An official in western North Carolina has accepted marriage license requests from 10 same-sex couples, despite a 2012 amendment to the state constitution forbidding such marriages. Buncombe County Register of Deeds Drew Reisinger said he will hold the licenses and ask state Attorney General Roy Cooper for legal advice. Reisinger said he thinks the state’s ban is unconstitutional. Cooper said Monday that he supports gay marriage. But he has said he’ll defend the state’s constitutional ban on gay marriage. A spokeswoman for Cooper’s office said the marriage licenses cannot be issued.
The Buncombe County Clerk has asked the state AG to answer three questions. The Progressive Pulse reports:
Reisinger has formally asked the Attorney General to give his legal opinion on the following points:
1. Under the precedent created by the Windsor decision by the US Supreme Court, does our current practice of treating North Carolina same sex couples differently than both straight couples in North Carolina and same sex couples married outside of the state violate the federal and North Carolina Equal Protection constitutional clauses?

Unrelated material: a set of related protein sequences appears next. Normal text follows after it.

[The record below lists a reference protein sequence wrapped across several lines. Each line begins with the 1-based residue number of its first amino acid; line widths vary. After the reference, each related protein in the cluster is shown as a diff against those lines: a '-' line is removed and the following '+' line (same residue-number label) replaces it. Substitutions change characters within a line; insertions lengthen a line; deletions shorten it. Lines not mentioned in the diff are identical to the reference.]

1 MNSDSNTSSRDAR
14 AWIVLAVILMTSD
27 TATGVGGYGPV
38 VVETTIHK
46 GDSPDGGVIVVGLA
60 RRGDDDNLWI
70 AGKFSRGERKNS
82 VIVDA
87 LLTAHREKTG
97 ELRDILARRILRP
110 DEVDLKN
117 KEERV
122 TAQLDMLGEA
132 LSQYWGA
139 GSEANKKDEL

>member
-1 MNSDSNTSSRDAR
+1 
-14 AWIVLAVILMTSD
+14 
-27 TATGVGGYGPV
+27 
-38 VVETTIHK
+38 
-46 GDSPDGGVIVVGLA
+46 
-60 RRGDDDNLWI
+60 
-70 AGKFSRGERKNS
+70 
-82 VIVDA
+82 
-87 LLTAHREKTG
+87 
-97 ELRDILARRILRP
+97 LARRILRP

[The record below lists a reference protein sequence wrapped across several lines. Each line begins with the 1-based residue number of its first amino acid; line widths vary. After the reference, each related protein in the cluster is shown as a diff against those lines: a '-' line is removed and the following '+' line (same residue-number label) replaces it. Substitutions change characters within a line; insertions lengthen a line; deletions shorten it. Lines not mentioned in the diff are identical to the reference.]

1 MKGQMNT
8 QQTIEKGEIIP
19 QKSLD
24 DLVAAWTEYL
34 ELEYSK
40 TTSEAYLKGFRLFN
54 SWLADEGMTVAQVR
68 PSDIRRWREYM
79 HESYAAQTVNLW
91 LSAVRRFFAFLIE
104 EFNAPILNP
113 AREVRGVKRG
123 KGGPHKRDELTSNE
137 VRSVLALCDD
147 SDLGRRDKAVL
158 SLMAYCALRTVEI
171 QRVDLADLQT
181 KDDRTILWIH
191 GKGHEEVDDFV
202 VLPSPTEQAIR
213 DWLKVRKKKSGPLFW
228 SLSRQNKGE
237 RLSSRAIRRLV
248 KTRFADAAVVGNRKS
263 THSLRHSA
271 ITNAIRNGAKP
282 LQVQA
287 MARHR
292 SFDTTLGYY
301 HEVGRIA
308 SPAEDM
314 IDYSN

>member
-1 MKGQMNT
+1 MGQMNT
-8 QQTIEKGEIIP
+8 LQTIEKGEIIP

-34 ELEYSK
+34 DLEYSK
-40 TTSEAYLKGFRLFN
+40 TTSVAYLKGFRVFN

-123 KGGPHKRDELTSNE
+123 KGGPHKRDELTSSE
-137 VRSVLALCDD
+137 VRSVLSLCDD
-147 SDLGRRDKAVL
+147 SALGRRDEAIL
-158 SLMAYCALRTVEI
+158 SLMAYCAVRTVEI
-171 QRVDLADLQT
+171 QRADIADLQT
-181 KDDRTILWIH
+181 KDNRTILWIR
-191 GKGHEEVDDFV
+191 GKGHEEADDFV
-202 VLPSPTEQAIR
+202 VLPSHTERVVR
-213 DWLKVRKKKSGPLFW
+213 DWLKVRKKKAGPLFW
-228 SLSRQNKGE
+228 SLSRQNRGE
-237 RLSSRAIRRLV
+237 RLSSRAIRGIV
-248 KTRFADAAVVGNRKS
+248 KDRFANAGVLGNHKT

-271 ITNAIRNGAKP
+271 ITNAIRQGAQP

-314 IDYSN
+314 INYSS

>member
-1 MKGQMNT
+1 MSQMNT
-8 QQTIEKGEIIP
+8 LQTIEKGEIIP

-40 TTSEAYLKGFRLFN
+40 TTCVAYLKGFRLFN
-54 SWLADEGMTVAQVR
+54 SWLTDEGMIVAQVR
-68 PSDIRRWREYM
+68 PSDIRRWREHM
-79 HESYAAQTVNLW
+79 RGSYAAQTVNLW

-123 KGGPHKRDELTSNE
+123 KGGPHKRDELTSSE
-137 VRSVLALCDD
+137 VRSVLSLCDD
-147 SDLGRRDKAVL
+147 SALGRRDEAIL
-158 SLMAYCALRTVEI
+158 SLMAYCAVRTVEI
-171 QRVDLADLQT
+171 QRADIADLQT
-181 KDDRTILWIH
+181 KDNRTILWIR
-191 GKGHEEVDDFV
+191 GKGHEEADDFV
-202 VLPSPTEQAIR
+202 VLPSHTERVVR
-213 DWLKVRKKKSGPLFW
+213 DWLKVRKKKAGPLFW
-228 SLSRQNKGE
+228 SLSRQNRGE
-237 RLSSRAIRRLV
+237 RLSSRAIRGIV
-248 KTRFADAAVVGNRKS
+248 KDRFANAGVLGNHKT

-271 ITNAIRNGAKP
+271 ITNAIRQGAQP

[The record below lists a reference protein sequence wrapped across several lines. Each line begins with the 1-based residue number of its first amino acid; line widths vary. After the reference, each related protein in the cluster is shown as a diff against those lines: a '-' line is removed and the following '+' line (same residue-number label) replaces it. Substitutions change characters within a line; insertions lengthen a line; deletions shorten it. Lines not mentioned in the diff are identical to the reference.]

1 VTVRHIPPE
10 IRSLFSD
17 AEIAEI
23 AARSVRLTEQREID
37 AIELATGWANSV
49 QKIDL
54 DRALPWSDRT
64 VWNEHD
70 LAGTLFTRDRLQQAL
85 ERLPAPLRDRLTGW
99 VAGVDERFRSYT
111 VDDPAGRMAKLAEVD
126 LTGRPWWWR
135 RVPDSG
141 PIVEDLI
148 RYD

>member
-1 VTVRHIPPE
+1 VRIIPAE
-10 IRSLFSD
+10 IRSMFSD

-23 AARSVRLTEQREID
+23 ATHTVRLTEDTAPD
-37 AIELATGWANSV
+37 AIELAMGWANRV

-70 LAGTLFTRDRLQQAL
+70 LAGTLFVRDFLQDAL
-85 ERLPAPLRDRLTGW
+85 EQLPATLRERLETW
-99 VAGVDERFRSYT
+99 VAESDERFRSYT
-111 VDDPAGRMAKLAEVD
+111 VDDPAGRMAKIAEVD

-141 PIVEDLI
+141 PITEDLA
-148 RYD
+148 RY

2. Under Windsor and the US Equal Protection Clause, can I, and Registers of Deeds across North Carolina, begin to provide marriage licenses to same sex couples in North Carolina?
3. Does Section 6, Article XIV of the North Carolina Constitution violate state and federal equal protection requirements?
I’d like to see the AG try to answer no to any of these.